Lethal Weapon 4 may not be as sharp as the pervious entries and the formula was getting a little stale but Jet Li is a welcome addition and there is enough action and humour to keep you entertained.
Plot: Detective Riggs (Mel Gibson) tries to settle down with his pregnant girlfriend, Lorna (Rene Russo), while his partner, Murtaugh (Danny Glover), comes to grips with the marriage of his pregnant daughter, Rianne (Traci Wolfe), to fellow cop Butters (Chris Rock). But they find themselves and their families targeted by Chinese mobsters, led by Wah Sing Ku (Jet Li). Riggs, Murtaugh, Butters and private eye Getz (Joe Pesci) decide to go on the offensive before the gangsters get to their loved ones.
Review: So we come to the fourth and final Lethal Weapon film; up until now Martin Riggs (Mel Gibson) hasn’t really cared about life much less his own until in the explosive opening scene of this movie. He and Murtaugh (Danny Glover) take on a lunatic with body armour and a flame thrower who is destroying a street. During this showdown Riggs finds out Lorna (Rene Russo) is pregnant and he’s going to be a father; Murtaugh also discovers that he is going to be a grandfather (his daughter Rianne is pregnant), but he doesn’t know who the father is. This conversation is going on while all Hell is breaking loose and it’s in this moment that a wave of calm washes over me as I think… the boys are back in town.
Now Riggs has to become a responsible adult as he has a wife and kid to look after; he is also dealing with getting older where he isn’t as physically capable of chasing down the bad guys as he once was. Roger has made peace with his age so almost becomes more like a mentor to Riggs preparing him for the fact that youth doesn’t last forever. Riggs still loves to play juvenile pranks on Roger humiliating him any chance he gets but it’s all done with love.
The latest addition to the ever-expanding cast is Chris Rock as Detective Butters; the running joke is that no one remembers his name and they call him everything except Butters. He has a few funny rants and his scene with Leo where they just shout about how phone companies are screwing you over provides a few laughs. What Roger doesn’t know is that Butters is the father of Rianne’s child and everyone is keeping it secret from Roger; it’s a pretty dumb plot idea and gets tedious rather quickly.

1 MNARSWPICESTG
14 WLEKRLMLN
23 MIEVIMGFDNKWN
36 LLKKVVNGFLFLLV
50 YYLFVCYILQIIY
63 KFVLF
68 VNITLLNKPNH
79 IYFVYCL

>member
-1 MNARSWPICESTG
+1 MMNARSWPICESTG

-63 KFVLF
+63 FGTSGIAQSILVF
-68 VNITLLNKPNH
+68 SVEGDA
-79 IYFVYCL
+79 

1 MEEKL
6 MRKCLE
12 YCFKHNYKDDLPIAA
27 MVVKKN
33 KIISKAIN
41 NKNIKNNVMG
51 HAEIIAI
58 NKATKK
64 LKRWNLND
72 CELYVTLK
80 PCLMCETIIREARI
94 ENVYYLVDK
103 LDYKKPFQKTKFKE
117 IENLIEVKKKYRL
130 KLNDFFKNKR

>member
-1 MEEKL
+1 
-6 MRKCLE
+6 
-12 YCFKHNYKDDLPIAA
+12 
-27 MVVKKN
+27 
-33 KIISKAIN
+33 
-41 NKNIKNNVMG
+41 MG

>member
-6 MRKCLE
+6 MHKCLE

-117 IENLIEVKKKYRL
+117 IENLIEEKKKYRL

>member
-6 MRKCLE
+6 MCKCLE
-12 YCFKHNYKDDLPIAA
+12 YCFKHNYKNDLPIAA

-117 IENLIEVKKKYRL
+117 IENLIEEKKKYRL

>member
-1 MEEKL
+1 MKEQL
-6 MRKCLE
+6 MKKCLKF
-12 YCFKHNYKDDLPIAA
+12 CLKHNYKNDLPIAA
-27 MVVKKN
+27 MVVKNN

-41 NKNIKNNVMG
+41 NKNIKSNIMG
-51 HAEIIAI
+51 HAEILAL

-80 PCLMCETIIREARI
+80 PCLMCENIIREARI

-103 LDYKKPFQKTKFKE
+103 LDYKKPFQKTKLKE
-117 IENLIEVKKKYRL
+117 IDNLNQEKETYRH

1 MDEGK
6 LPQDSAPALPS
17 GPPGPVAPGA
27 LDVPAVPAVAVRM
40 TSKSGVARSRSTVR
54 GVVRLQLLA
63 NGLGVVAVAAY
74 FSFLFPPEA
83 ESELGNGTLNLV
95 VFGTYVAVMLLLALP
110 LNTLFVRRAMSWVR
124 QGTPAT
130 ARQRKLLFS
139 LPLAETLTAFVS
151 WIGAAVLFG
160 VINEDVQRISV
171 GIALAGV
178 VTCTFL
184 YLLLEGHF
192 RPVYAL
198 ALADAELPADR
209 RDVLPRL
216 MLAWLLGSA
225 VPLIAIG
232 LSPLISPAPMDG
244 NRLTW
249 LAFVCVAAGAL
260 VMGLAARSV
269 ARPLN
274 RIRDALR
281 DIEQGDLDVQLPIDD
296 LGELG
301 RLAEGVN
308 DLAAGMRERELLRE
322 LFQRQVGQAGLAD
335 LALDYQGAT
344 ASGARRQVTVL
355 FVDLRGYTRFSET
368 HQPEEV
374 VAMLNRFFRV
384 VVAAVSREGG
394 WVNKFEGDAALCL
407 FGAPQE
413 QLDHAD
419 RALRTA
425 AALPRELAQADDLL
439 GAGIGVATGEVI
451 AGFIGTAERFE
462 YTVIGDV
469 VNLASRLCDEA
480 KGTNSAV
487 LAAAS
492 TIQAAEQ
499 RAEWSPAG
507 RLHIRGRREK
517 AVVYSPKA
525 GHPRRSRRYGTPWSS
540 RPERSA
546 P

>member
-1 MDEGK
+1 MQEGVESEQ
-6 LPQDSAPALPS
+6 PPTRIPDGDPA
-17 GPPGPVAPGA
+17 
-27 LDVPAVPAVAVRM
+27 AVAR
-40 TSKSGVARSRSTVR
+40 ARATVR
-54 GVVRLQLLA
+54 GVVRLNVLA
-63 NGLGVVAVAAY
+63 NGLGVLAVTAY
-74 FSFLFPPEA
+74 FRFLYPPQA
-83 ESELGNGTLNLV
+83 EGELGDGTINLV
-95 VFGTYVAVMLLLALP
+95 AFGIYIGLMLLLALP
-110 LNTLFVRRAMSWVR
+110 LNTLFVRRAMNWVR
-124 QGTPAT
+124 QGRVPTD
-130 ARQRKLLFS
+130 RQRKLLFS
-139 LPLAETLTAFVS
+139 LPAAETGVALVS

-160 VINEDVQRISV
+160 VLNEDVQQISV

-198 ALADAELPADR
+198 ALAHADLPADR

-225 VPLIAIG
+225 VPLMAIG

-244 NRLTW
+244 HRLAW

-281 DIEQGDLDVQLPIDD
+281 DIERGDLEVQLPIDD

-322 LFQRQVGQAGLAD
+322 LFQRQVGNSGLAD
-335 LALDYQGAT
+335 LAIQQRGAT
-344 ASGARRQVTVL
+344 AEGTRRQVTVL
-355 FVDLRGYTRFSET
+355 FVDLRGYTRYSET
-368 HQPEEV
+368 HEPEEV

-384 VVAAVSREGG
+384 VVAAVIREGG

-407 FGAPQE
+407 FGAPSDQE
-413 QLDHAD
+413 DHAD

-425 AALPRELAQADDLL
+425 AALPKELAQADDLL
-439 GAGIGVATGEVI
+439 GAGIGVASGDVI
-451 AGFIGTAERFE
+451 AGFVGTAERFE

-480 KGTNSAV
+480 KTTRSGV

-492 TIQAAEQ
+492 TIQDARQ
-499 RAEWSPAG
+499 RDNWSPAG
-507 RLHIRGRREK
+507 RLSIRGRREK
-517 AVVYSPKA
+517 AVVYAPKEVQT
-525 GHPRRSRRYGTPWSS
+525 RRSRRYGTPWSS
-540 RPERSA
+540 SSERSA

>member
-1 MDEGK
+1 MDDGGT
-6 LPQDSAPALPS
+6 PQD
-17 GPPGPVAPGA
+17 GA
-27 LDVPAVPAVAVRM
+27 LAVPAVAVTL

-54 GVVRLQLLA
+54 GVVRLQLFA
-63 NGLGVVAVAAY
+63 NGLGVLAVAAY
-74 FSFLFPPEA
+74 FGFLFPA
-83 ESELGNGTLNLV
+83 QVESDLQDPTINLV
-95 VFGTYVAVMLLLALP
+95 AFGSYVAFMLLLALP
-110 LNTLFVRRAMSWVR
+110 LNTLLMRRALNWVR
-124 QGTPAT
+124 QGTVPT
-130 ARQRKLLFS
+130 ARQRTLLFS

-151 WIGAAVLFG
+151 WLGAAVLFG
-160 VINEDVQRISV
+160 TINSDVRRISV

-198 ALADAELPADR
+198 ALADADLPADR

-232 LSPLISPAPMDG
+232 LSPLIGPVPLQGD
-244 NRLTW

Poor Roger’s house has the worst luck and this time it gets completely burned to the ground and you can’t help feeling he is a bit of a shit magnet.
It’s funny when you go to Rotten Tomatoes and look at those candy ass critics who whine about the violence in this movie; there is no such thing as too violent and thankfully The Action Elite is here to praise the carnage and bodycount… which is actually pretty tame compared to more modern fare.
I think most can agree this is inferior to the other entries as the script isn’t quite as tight and the absence of Shane Black is noticeable; it’s hardly terrible though with several funny moments but it also has some heartfelt scenes too. Who would have thought Leo would have the most tear-jerking scene of the film? Once again, I remember Leo being more annoying than he is and after watching the entire series I can say that he didn’t really bother me at all.
Jet Li is the primary antagonist Wah Sing Ku who has about three lines of dialogue, but he still manages to be a worthy foe for our two aging heroes. There is no depth to his character whatsoever but there doesn’t need to be; he is the bad guy and they don’t always need big backstories. The fact he smiles when hurting and killing people is enough to know this is not a good person.
I always found it funny how Riggs and Murtaugh take him on for the final fight when in reality Jet Li would destroy them within seconds but that would make for a short and disappointing film. They do get their asses severely kicked however, and you’ve never seen them so bloody and bruised by the end.
Keep your eyes peeled for James Lew, Roger Yuan and Jeff Imada who all show up; Cory Yuen was also involved with the martial arts choreography which is why it looks as slick as ever.
There is another awesome car chase but the scenes without Jet Li are a little less interesting as we’ve seen so many other chases by this stage. I liked that Riggs is constantly struggling to keep up with the bad guys and mentally he is as tough as ever but his body just can’t keep taking the constant abuse.
I do miss R-rated blockbusters like this with heaps of violence and most importantly great characters with personalities. There has been talk recently of a fifth movie but I think I would leave it; this movie ended perfectly and watching Gibson and Glover chase bad guys around a retirement home doesn’t sound particularly thrilling.
Overall, Lethal Weapon 4 is arguably the weakest entry of the franchise but it’s still a damn good time with Jet Li’s scene stealing villain, a few nice character moments and spectacular action scenes making for a fitting end to the series.